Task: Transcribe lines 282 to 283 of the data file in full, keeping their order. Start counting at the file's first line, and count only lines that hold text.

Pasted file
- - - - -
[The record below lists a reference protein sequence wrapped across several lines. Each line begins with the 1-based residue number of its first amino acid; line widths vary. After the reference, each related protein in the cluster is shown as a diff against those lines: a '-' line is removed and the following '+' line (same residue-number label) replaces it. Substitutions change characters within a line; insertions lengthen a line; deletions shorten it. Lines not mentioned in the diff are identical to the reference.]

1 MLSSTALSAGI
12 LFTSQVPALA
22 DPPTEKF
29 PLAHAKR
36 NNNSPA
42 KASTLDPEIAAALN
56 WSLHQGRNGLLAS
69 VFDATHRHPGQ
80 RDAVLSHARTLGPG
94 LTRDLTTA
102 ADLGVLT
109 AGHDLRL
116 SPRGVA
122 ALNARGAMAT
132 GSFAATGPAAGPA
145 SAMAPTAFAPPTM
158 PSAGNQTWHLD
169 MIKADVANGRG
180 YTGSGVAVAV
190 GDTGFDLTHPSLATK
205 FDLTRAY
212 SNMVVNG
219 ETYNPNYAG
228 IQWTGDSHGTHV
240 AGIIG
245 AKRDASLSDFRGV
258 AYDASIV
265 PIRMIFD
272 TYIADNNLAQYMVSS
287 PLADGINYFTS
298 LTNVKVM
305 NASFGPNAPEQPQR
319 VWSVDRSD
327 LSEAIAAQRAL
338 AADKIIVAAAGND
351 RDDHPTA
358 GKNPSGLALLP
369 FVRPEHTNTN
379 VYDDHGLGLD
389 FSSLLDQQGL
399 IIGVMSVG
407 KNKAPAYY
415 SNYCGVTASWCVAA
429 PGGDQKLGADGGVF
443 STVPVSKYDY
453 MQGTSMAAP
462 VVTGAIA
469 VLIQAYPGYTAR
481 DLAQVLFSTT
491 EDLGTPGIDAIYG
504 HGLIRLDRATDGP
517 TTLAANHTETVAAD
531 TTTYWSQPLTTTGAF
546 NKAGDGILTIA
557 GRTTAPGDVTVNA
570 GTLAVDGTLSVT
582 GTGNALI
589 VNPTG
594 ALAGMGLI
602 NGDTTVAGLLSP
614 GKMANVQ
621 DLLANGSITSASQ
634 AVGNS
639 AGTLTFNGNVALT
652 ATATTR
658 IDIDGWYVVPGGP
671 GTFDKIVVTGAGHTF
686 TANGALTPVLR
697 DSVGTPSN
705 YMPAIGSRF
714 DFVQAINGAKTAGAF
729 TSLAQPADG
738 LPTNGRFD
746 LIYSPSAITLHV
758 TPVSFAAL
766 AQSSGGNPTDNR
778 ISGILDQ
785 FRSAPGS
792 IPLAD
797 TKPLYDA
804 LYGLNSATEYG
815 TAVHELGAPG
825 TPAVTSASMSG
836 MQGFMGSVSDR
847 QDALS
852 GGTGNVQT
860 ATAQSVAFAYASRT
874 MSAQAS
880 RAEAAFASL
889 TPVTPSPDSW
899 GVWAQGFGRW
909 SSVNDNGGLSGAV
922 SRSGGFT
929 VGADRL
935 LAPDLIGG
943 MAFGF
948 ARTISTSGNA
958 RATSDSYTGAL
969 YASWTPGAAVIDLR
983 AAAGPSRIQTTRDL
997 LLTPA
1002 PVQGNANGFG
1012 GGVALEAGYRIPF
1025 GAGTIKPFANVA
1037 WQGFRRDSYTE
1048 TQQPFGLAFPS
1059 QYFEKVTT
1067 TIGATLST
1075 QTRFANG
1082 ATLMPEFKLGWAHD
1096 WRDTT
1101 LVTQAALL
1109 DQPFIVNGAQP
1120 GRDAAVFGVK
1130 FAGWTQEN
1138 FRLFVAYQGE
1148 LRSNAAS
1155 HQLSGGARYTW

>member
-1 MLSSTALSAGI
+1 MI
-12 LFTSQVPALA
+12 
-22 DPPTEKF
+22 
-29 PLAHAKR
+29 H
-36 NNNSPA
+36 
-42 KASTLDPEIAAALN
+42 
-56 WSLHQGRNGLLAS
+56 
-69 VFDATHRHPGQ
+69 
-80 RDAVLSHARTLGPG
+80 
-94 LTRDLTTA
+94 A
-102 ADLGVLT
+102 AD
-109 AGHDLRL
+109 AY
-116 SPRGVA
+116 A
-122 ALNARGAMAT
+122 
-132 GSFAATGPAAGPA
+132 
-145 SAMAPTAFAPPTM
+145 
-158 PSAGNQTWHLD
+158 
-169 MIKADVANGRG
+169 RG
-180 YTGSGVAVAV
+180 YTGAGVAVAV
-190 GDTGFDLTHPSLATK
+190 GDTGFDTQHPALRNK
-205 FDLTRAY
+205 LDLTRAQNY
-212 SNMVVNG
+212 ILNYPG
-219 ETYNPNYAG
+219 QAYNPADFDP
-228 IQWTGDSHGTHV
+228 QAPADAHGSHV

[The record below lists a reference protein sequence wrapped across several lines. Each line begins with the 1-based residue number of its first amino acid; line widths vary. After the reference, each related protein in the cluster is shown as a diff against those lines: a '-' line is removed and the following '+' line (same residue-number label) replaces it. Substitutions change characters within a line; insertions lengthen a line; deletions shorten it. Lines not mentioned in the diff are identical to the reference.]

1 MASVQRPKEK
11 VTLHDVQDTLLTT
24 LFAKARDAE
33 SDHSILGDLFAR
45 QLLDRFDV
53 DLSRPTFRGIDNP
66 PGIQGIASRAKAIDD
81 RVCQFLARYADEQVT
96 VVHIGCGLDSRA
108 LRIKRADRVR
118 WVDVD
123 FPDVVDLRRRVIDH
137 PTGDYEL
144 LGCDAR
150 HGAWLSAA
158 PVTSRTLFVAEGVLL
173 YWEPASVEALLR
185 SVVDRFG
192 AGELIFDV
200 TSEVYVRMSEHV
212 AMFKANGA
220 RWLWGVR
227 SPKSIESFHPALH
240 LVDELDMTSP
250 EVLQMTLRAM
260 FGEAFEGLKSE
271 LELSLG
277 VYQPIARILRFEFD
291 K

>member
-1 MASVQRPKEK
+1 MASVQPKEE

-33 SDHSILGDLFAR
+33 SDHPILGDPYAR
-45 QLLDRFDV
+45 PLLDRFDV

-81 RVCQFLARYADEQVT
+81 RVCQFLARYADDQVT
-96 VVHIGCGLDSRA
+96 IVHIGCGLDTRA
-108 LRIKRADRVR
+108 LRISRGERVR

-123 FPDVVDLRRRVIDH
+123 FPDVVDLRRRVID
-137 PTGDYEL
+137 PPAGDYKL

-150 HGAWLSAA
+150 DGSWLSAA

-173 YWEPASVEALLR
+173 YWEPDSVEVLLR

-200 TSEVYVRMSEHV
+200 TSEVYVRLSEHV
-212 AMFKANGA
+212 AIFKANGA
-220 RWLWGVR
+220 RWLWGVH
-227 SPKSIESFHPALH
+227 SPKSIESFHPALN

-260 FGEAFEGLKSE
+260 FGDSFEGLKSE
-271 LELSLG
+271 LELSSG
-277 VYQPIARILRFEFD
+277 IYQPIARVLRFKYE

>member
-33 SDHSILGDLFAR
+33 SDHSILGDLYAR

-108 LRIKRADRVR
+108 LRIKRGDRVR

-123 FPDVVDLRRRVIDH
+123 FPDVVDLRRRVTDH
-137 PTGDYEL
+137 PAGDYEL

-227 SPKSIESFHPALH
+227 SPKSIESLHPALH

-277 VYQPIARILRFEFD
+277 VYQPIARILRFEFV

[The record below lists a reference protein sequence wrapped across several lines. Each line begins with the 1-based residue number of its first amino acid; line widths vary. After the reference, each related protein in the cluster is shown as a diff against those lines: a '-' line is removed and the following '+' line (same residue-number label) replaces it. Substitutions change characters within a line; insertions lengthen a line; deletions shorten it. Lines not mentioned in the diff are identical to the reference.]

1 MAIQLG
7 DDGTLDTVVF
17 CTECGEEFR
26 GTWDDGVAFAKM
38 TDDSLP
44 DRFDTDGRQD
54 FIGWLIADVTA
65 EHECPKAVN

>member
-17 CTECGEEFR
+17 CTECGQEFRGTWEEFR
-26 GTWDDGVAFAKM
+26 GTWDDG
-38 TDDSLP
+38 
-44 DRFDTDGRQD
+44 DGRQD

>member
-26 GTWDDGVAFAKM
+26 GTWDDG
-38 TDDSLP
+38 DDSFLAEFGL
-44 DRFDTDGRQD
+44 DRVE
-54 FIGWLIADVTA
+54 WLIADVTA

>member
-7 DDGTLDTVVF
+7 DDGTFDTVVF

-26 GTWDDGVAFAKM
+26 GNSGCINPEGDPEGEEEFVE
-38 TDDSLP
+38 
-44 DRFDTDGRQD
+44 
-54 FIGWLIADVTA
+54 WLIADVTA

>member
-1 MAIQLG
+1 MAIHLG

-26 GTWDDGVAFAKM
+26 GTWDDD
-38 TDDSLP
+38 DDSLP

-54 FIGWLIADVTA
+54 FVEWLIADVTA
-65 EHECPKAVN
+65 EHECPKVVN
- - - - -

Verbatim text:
+44 
-54 FIGWLIADVTA